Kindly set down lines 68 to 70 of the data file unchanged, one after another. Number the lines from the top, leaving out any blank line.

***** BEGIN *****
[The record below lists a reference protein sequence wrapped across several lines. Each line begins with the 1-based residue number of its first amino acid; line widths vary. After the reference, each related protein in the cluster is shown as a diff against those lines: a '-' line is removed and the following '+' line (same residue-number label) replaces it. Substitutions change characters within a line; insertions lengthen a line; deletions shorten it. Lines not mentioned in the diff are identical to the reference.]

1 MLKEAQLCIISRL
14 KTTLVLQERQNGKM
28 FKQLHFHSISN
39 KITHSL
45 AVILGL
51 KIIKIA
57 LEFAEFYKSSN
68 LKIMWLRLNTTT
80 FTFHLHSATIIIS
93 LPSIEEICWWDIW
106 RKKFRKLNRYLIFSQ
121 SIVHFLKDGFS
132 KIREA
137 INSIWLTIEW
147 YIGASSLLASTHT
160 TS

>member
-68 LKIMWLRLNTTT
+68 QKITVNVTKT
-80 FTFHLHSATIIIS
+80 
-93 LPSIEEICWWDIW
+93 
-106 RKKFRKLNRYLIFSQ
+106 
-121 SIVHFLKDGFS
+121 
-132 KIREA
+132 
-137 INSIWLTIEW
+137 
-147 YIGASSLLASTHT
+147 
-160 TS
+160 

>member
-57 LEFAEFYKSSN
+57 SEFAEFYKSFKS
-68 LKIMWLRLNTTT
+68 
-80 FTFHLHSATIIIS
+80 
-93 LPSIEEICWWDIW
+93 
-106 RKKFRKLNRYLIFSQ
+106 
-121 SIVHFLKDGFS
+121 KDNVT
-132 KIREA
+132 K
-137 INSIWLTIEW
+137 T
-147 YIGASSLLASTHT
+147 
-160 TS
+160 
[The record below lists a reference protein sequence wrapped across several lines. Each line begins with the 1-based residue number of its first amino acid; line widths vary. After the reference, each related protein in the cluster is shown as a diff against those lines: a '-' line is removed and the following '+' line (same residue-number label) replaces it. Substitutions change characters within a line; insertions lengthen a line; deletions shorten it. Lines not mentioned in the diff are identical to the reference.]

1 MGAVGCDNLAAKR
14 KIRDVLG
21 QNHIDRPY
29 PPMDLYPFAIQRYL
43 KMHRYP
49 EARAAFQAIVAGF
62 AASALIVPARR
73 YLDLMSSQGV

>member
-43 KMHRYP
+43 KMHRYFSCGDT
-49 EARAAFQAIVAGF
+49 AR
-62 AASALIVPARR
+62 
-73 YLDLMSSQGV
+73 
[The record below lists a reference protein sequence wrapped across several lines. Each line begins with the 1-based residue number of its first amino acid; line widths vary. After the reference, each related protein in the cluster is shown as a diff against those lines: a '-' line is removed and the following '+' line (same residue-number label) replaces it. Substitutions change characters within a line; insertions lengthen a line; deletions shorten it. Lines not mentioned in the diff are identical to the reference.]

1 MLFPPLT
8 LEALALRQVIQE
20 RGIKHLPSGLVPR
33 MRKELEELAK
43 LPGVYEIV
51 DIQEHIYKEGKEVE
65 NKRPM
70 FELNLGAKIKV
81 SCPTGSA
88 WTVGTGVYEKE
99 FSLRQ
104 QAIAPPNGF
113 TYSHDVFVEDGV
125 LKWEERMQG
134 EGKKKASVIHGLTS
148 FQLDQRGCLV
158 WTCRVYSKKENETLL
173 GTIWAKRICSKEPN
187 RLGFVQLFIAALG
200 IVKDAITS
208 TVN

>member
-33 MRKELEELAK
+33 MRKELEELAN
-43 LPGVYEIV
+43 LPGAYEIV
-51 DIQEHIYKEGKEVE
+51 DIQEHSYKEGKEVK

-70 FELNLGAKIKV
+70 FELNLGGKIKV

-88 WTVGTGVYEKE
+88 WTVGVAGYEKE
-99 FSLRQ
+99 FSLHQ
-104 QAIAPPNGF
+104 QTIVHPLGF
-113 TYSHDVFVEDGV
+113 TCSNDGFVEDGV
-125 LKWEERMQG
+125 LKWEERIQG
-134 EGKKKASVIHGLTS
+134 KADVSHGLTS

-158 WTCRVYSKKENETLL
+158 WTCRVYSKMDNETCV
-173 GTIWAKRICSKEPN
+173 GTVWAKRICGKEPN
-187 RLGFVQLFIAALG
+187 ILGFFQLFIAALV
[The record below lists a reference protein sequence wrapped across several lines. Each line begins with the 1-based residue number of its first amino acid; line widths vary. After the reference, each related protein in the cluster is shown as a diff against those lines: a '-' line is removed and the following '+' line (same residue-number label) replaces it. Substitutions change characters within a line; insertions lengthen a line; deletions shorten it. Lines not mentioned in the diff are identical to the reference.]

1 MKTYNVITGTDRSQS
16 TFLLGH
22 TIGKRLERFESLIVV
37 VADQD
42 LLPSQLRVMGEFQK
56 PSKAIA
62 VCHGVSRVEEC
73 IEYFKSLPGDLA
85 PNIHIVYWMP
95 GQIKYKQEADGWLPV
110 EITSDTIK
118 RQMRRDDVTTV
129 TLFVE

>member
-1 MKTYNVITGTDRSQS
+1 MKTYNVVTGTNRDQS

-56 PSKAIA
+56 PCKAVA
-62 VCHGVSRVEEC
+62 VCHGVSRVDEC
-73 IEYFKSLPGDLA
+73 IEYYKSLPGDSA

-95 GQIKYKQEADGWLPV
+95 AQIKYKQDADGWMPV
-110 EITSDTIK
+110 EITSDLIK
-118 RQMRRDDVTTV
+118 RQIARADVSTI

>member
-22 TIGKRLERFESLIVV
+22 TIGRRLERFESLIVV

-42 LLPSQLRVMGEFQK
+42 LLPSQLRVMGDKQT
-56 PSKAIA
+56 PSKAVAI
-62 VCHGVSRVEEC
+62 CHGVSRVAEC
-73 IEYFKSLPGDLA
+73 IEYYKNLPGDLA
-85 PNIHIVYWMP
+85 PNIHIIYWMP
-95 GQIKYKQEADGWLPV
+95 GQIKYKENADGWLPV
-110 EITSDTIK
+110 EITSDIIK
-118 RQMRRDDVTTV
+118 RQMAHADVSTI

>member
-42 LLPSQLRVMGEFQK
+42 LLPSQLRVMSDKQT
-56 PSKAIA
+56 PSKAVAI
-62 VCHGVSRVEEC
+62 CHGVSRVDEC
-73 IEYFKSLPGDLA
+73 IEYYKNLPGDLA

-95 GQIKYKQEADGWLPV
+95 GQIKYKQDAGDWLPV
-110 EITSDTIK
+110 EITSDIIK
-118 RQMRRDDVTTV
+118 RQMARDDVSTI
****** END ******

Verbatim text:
-43 KMHRYP
+43 KMHRYFSCGDT
-49 EARAAFQAIVAGF